We decided to give back to the community on our Vibrant Volunteers week of camp, where our focus was to help other people. We spent a full day at the Family Centre baking cookies, cleaning up toys, and writing a summer camp song! The Mennonite Central Committee stopped by and gave us the supplies needed for us to create care packages for refugees across the globe, and taught us about the importance of volunteer work. We took breaks from volunteering and giving back by playing life-sized Angry Birds, making wind chimes and bird feeders, and dodgeball! At the end of the week, we spent the morning in the sun at the Hacienda Sarria Market Garden planting, weeding, and watering all types of plants, and cooled off swimming at the Waterloo Recreation Complex.


Everyone had their moment in the spotlight at our Hidden Talents week! We hunted for items in a school-wide scavenger hunt, cheered our hearts out with our very own camp cheer, became Minute To Win It all stars, captured all the flags, and made our own flower pots! We were in awe when Mad Science came in with ice and fire and gave everyone the chance to taste a burp! We gave everyone the opportunity to perform their hidden talents and had superb singers, daring dancers, ballin’ basketball tricks, brilliant beatboxers, and we gave out amazing awards to everyone! We hit as many strikes as we could bowling at Kingpin, and ended our week watching the Emoji movie.

As the temperature peaked, we cooled off with Wacky Water Week! Everyday, we refreshed ourselves with a bunch of different water games. Drip Drip Drop, water balloon toss and more water fights than we can count! Participants also painted the leaders in Reverse Paintball and used water balloons, water guns and sponges to undo their painted masterpieces. Everyone also unleashed their inner Da Vinci’s by creating works of art that they took home: tie dye t-shirts! As Wacky Water Week reached its course, we decided to visit the wackiest creatures of them all – the Minions! Our big day trip involved a visit to the theatre where we munched on popcorn, sipped on soda and laughed our banana’s off during Despicable Me 3!

As day program came to a close, there was still two weeks of overnight camp with a lot of fun to be had. We settled into cozy Camp Impeesa with nothing but beautiful nature in sight. We started the week off with a campfire, singing classic around the fire songs such as Down By The Bay, The Moose Song, the Littlest Worm and so many more. Award winning food was served by the staff, being cheered for at every meal. The days went by quickly, being filled with mindfulness colouring books, card games, outdoor activities, and friendship bracelets. The evenings were full of movies, bingo, and a dance on Thursday to finish off a spectacular week. A big hit was the photo scavenger hunt, creating some friendly competition among the participants and leaders. Bags were packed and we headed home Friday afternoon where everyone was excited to see their families, but sad to leave their new found friends and the wonderful relationships that we all built.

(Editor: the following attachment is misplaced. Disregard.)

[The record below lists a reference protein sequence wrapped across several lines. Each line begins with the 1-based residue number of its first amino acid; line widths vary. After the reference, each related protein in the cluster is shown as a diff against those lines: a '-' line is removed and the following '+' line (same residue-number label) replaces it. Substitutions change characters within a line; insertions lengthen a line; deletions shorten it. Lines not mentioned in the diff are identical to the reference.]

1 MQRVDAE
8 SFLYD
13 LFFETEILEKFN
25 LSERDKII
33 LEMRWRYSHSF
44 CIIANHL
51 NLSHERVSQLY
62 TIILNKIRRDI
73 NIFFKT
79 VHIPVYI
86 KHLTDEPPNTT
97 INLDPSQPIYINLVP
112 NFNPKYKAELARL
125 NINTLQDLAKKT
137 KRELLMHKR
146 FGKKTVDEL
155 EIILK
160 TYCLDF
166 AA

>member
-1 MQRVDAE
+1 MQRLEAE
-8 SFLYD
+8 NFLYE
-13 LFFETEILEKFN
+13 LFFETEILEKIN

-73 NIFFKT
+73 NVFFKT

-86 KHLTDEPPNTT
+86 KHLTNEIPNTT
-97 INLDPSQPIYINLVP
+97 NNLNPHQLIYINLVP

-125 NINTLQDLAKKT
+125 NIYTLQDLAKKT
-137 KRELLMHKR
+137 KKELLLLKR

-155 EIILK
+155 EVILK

Before we knew it, summer program came to a close, leaving behind beautiful memories and new relationships. We want to extend many thanks to those who were involved in making the 2017 Summer Program a success. Shout out to the custodial staff at St. Dominic Savio Elementary School for going above and beyond, once again, to make our stay as welcoming and inclusive as possible. Another shout out to Extend-A-Family staff, who came to visit us and supported us through Summer Program. It has been an unforgettable summer that we will all cherish for many years to come!

Written By: Summer Program Staff 2017


July 29

Primary/Junior Mathematics Part 1 – Discussion Post #8

Select one manipulative and describe how it could enhance the understanding of a mathematical concept or big idea. Align the tool to a grade and suggest a hands-on task. 

Tangram is a puzzle made from 7 differently-sized shapes that, when placed in a specific order, create an image. Tangrams are a great way to reinforce themes within geometry, such as shapes, sides, angles, and vertices. Additionally, through the continued use of tangrams, students are encouraged to recognize shapes and mathematical themes in their everyday life. The different sizes, shapes, and colours add to the sensory stimulation that engages students and keeps them attended to the activity at hand.

I have seen great success in using tangrams in grades as early as kindergarten. Students can be prompted to create an object using tangrams, contributing to their spatial awareness, creativity, and problem solving. Students can also be provided with silhouettes in which they must make their tangram pieces fit. This type of activity has now be enhanced through the use of the Osmo tangram application. The Osmo uses an iPad, tangram shapes, and a mirrored lens over the iPad’s camera to create a digital game that has students align their shapes on the table into the shape displayed on the iPad. The application then takes them through levels and different tangram puzzles using the same shapes. Here’s some more information about this engaging task: